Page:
Married. And what then?
There was considerable social pressure in the predominantly catholic south of the country. Factory work was associated with loose morals, and the church was determined to prevent that. Women and men did, however, work in separate parts of the factories, partly because they performed different tasks. There were quite a lot of couples who first met at Philips.
Right up until the late 1960s it was normal for women to leave the company – or even to be made redundant – once they got married. At this time Philips set up special departments for married women in some of its factories. There was a shortage on the labor market and married women were welcomed with open arms. This was very fortunate for those women who did not want to have to stop working.
The wife of…
The women at Philips didn’t only work in the factories for light bulbs, radio tubes and radios, some of them had office jobs. For example, women with an advanced secondary education qualification worked as secretaries, as correspondents, in administrative roles or in the sales department.
The wives of Philips founders Gerard and Anton Philips were also closely involved in the company, for example as serious discussion partners in business decisions, but they were also independently active in social initiatives.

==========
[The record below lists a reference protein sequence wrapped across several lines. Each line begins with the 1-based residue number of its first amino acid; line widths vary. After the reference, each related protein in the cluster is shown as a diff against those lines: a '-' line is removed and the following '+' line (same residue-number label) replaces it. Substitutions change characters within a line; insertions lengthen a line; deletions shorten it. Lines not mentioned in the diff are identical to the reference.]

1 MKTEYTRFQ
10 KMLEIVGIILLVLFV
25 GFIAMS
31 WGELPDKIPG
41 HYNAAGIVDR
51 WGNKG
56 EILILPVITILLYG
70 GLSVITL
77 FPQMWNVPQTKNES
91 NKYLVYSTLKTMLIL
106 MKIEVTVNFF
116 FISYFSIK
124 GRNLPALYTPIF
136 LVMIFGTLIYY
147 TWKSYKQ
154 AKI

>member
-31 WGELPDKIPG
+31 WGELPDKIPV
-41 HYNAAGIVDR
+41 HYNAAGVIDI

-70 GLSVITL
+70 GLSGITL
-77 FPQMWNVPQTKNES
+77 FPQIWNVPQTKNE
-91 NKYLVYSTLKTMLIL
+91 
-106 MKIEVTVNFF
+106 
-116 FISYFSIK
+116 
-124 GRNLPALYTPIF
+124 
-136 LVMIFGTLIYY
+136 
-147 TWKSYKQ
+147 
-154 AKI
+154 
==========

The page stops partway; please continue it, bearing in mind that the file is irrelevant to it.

Johanna Philips-Van der Willigen and her husband Gerard set up a study fund, the Philips-Van der Willigen fund, for example, which enabled tens of thousands of employees’ children to undertake further education. And Anna Philips–de Jongh, Anton Philips’ wife, held a prominent position within the Philips community for over seventy years.
More women at the top
It’s now 2021 and nearly a quarter of senior managers at Philips are women. That’s great, but we can still do better. With its many programs to promote diversity and inclusion, Philips is confident that within a few years at least thirty percent of leadership roles will be held by women.
Philips is also striving to create an inclusive work environment where people can perform at their best, simply because they are allowed to be themselves.